Glycopyrrolate in comparison to hyoscine hydrobromide and placebo in the treatment of hypersalivation induced by clozapine (GOTHIC1): study protocol for a randomised controlled feasibility study



Abstract Background Clozapine is the only medication licensed for the treatment of resistant schizophrenia in the UK. Although efficacious, a common and unpopular side effect of clozapine treatment is clozapine-induced hypersalivation (CIH), which can contribute to non-adherence. The standard treatment for CIH in the UK is hyoscine hydrobromide but this may aggravate cognitive deficits in patients with schizophrenia while glycopyrrolate may be an effective alternative with a more tolerable side effect profile. There is currently no convincing evidence for hyoscine, or any other medication, as an effective treatment for CIH. Methods/design This is a multicentre randomised, double-blind, placebo-controlled feasibility study of glycopyrronium bromide (glycopyrrolate) and hyoscine hydrobromide (hyoscine) in patients with clozapine-induced hypersalivation. We aim to recruit 42 patients who have been prescribed clozapine and are experiencing hypersalivation, and randomise them to one of three study arms (either hyoscine, glycopyrrolate or placebo). The primary outcome measures will be the participant recruitment and attrition rates, and the secondary outcome will be the metrics of the daytime hypersalivation measure. After a 1-week washout period (discontinuing CIH medication, if any), there will be a 4-week treatment period where participants will be titrated up to the maximum tolerated dose of hyoscine, glycopyrrolate or placebo. Measurements of daytime salivation, nocturnal salivation, cognition and side effects will be taken during home visits in week 2 and week 5. Information on salivation and side effects will also be taken through telephone calls in week 3 and week 4. To gather information on the experience of study participants, exit interviews will also be requested with all participants who drop out of the study and a sample of participants who complete the study. Discussion There is currently no convincing evidence for hyoscine, or any other medication, as an effective treatment for CIH. There is promising evidence that glycopyrrolate may be more successful in the treatment of CIH causing fewer cognitive side effects. We propose to conduct a randomised placebo-controlled feasibility study of glycopyrrolate and hyoscine in the treatment of clozapine-induced hypersalivation to inform the design of a future efficacy trial. Trial registration NCT02613494 , 23 November 2015.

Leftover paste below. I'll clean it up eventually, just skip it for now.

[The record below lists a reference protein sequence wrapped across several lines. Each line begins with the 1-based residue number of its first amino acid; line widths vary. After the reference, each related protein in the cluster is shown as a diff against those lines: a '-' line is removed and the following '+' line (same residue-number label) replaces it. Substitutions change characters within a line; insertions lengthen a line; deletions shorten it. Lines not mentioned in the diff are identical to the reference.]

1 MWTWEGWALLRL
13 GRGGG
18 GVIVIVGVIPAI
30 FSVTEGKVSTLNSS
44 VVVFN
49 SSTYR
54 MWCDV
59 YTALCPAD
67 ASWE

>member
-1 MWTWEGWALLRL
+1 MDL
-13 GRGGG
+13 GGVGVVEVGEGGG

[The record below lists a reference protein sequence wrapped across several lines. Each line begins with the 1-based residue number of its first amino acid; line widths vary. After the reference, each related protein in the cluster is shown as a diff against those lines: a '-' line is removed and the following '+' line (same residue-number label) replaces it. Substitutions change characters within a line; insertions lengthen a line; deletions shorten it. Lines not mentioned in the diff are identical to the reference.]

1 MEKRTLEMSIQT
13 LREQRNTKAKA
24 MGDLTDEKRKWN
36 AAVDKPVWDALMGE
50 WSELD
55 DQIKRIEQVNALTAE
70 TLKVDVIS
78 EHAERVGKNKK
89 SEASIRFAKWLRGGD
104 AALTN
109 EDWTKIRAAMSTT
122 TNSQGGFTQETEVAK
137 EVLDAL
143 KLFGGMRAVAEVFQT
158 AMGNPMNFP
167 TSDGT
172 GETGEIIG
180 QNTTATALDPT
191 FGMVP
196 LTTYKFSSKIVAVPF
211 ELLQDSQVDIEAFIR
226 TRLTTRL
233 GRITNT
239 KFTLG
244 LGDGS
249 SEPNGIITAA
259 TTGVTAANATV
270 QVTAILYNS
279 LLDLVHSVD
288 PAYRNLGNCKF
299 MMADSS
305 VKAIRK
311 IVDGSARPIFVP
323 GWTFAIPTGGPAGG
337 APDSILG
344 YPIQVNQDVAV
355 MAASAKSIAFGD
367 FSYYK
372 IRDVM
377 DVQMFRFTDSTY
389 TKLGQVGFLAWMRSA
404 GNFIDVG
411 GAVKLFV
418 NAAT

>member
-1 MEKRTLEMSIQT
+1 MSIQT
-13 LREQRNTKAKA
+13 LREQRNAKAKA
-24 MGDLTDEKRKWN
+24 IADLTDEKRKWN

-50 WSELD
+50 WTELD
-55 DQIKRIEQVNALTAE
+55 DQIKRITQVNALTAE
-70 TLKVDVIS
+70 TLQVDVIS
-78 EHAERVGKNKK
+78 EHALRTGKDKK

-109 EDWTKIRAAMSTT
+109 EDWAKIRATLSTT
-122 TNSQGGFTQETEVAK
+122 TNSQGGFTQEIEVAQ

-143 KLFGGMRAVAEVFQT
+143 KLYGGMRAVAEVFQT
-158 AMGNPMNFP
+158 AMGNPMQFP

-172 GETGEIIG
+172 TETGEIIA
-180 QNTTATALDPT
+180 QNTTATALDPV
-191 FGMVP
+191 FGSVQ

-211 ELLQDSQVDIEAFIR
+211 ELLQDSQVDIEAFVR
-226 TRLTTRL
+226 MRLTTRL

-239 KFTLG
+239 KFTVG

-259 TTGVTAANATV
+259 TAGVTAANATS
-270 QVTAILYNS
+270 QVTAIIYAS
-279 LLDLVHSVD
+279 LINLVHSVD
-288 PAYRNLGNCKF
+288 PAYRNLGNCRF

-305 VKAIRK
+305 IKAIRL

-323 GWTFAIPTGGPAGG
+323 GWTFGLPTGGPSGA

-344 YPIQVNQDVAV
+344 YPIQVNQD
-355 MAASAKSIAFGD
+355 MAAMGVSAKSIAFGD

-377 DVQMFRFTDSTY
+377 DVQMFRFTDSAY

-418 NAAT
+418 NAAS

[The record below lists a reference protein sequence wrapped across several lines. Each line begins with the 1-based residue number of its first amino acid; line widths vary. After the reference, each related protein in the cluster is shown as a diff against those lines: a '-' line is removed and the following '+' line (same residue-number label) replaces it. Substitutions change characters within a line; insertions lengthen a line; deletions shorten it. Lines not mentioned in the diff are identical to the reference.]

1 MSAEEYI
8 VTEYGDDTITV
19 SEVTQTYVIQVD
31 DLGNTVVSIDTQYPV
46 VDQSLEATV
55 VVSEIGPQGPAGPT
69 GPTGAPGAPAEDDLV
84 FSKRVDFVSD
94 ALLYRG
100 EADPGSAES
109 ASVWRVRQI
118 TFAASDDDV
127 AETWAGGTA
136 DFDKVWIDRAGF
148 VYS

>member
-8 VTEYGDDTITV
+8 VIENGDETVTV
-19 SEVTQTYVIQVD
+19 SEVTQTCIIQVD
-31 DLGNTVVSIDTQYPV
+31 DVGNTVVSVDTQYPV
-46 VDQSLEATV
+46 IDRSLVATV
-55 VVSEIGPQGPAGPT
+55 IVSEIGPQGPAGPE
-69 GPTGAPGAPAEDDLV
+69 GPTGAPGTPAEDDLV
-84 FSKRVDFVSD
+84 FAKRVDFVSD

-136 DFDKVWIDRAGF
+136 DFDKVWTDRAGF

Date made available21 Nov 2016

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